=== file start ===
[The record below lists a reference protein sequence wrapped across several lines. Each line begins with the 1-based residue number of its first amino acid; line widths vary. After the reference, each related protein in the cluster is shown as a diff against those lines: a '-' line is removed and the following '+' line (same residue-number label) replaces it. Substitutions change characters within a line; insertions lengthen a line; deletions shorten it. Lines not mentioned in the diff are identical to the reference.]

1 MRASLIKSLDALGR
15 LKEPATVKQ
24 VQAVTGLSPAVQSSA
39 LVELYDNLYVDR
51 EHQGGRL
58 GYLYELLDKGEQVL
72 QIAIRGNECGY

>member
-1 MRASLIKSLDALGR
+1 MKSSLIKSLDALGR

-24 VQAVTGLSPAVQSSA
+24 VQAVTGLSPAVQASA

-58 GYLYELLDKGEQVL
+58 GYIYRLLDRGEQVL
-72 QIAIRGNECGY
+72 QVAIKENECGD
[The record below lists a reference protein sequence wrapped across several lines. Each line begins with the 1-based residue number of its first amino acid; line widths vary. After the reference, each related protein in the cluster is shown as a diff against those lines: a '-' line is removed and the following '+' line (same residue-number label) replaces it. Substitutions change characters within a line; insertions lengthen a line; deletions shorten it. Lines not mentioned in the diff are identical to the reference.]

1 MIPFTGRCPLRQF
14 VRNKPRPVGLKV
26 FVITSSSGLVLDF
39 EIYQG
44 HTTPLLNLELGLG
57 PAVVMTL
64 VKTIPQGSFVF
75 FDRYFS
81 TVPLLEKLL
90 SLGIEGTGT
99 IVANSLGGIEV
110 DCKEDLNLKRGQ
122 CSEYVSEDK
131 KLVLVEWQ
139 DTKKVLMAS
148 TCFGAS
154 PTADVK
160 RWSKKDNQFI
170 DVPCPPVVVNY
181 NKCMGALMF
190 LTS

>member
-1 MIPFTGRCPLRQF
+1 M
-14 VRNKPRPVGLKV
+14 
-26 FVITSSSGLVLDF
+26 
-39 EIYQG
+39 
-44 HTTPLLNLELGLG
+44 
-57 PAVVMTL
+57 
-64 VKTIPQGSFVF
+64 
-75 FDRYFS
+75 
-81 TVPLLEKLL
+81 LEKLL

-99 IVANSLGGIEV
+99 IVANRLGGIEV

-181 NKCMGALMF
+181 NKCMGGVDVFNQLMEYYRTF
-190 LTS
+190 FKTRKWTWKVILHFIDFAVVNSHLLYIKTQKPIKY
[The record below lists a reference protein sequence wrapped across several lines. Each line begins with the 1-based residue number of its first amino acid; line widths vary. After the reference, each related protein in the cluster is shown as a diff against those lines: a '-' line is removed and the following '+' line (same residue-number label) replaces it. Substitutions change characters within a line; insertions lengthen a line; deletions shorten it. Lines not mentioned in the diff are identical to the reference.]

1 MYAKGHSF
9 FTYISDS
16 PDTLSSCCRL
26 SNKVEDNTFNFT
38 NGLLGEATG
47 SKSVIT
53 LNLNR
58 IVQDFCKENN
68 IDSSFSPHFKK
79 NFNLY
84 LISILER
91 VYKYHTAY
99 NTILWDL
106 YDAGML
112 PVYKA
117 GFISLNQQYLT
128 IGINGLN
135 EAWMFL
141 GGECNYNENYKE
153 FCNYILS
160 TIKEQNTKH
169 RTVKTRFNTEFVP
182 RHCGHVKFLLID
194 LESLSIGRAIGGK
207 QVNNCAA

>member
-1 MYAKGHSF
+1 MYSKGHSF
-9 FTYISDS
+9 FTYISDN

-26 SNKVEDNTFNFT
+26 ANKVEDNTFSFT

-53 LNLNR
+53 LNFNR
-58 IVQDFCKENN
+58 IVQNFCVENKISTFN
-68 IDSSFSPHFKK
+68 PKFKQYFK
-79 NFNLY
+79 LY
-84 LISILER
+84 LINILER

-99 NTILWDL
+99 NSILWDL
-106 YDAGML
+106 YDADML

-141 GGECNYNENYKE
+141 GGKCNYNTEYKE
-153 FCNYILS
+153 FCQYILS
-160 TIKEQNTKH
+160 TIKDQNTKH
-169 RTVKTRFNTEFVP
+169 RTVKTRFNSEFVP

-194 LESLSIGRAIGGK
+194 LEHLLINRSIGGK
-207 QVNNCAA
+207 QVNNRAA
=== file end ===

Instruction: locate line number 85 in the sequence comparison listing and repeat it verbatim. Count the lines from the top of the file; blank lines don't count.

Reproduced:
153 FCNYILS